The Prince told the Nawab that he could only guarantee safe passage as far as Sholapur, so he decided to leave the car in Bombay. It was at this point that the Maharaja Hanwant Singh of Jodhpur picked up the stunning roadster for the princely sum of just 23,000 Rupees (£1770). The Maharaja bought the car from Bachoo Motors, where it had been left, and gave it to his younger brother Maharaj Himmat Singh soon before his death on 26 January 1952.
Perhaps the most bizarre incident in this famous car’s life occurred in 1965, when Himmat Singh swapped the Delahaye for his younger brother Dalip’s Willys Jeep. He had bought the Jeep from an American Embassy auction in Delhi 10 years earlier, and during the ’50s it was just the thing for the young blade Maharaj to cruise the boulevards of Jodhpur.
By the mid-1960s, however, Dalip Singh had set his heart on a sports car, having seen an Austin-Healey on a visit to Bombay. When he mentioned his plans to his older brother, Himmat suggested the exchange. Dalip couldn’t say no – in Rajput tradition, you cannot refuse your elders – despite not being very keen on this pre-war gas-guzzling French obscurity.
So, in 1965, Dalip Singh found himself the not-so-proud owner of a 1939 Delahaye 135. Little could he have imagined that more than five decades later, this magnificent car would still be his – and worth in excess of £6million, as one of just five survivors of the 11 Figoni et Falaschibodied Delahaye 135s made.
By 2005, the car’s paint was fading and had started to crack, so the Delahaye received a respray in its original bright red. Winning the coveted Best of Show award at the very first edition of the Cartier Travel With Style Concours d’Elegance, held in Mumbai in 2008, confirmed that this Delahaye is truly the most beautiful historic car in India.
The 101 Automotive Jewels of India by Gautam Sen and Makarand Baokar focuses on 101 of the most unusual, exciting and best-preserved automobiles to be found in this car-obsessed country, and documents the car’s impact on contemporary culture. It’s available from Heritage Publishers (www.heritagepublishers.in) and priced at £45 (INR2950, US$60); ISBN 978 81 7026 392 0
Signature swooping wings of the glorious Figoni et Falaschi-bodied beauty. Inset: the 135 pictured in 1946 at Phisalbunda Palace, Hyderabad, when it was owned by Nawab Ahmed Yar Jung of Paigah.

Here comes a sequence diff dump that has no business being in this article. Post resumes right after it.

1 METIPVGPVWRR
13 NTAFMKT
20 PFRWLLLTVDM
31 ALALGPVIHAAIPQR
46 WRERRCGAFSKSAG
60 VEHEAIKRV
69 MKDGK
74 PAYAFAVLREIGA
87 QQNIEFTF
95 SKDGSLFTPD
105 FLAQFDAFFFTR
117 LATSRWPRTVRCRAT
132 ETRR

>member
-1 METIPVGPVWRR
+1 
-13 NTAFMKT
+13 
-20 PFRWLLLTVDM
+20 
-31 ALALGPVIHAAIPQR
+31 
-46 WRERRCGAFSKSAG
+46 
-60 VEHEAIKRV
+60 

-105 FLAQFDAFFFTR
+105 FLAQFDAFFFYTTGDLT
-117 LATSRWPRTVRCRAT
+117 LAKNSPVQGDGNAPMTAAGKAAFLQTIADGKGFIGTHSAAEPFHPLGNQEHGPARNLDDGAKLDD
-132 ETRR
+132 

From top: magnificent 135 MS has now been in the same ownership for over half a century; ivory finish for steering wheel and gear selector are later additions; muscular ‘six’ derived from a truck unit.
Only 11 examples of the 135 were bodied in this style by Figoni et Falaschi. Right: unusual eagle bonnet mascot graces the Delahaye’s radiator.
‘IN 1965, HIMMAT SINGH SWAPPED THE 135 FOR HIS YOUNGER BROTHER DALIP’S WILLYS JEEP’
THE AUTHOR’S FAVOURITES
101 great cars, but which ones does FIVA Vice President Sen like best of all?
1930 BENTLEY 8 LITRE
“One of the most powerful cars of its period – almost a late-1930s equivalent of the Bugatti Chiron today – this car was commissioned new by hardcore Bentley enthusiast JS Vatcha. “Both of its subsequent owners, PD Adenwalla and Roni Khan, were also dedicated fans of the Cricklewood marque, while the 8 Litre has at various times in its life shared garage space with an Invicta S-type, a Bugatti Type 44 and a Lancia Flaminia Zagato.”
1932 LANCIA ASTURA RACING SPECIAL
“This striking car is one of India’s finest survivors from a period when motor racing was a popular pastime in the grand old city of Calcutta, a car that bashed fenders with the likes of an Allard J2 (now in the UK), several Jaguars – including the SS100 featured in the book – as well as a Bentley, a modified Lagonda, and even an Alfa Romeo 8C-2300 Monza.”
1932 DELAGE D8S
“For Claude Figoni and Les Amis de Delage, chassis 36577 was another vehicle that had disappeared for ever, because the trail went cold after the car left France, bound for the UK. And for the best part of the past four decades this Delage has been underground, before finally resurfacing for this book. If the Delahaye is the prettiest car in India, this other Joseph Figoni design is arguably a close runner-up.”
1931 LANCIA DILAMBDA
“This historically significant car is thought to be one of the oldest creations to survive in India from the design house of Pinin Farina – which has, since December 2015, been under local ownership, after the Mahindra Group took a controlling stake in the firm.”
LANCHESTER STRAIGHT EIGHT
“With King George VI among its customers, Lanchester’s Straight Eight numbered a very exclusive 132 cars. Of these, the final six ‘Daimler-Lanchesters’ featured a different mechanical spec and just one, this 1936 car, had a sports drophead coupé body by Vanden Plas.”
1935 ROLLS-ROYCE PHANTOM II
“The final Phantom II Continental to come to India, this Streamline coupé was also the last Continental built. Still in regular use, chassis 62UK features sublime bodywork by J Gurney Nutting, the most flamboyant of the classic British coachbuilders, along with a perfectly documented history.”